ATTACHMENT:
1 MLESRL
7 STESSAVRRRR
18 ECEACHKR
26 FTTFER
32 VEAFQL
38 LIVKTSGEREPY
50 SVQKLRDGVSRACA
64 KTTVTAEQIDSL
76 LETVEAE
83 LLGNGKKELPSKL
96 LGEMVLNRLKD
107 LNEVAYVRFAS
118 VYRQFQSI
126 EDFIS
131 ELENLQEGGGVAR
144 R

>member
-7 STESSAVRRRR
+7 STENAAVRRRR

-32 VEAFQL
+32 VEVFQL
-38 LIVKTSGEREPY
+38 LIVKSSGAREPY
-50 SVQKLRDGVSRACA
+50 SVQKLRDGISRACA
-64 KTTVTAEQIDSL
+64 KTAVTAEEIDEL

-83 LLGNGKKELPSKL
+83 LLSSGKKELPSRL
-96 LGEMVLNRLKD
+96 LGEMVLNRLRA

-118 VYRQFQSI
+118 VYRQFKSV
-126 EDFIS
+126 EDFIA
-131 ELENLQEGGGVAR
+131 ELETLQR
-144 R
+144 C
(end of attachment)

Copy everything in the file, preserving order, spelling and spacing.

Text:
1 MLESRL
7 STESSAVRRRR
18 ECEACHKR
26 FTTFER
32 VEAFQL
38 LIVKTSGEREPY
50 SVQKLRDGVSRACA
64 KTTVTAEQIDSL
76 LETVEAE
83 LLGNGKKELPSKL
96 LGEMVLNRLKD
107 LNEVAYVRFAS
118 VYRQFQSI
126 EDFIS
131 ELENLQEGGGVAR
144 R

>member
-7 STESSAVRRRR
+7 STENAAVRRRR

-32 VEAFQL
+32 VEVFQL
-38 LIVKTSGEREPY
+38 LIVKSSGAREPY
-50 SVQKLRDGVSRACA
+50 SVQKLRDGISRACA
-64 KTTVTAEQIDSL
+64 KTAVTAEEIDEL

-83 LLGNGKKELPSKL
+83 LLSSGKKELPSRL
-96 LGEMVLNRLKD
+96 LGEMVLNRLRA

-118 VYRQFQSI
+118 VYRQFKSV
-126 EDFIS
+126 EDFIA
-131 ELENLQEGGGVAR
+131 ELETLQR
-144 R
+144 C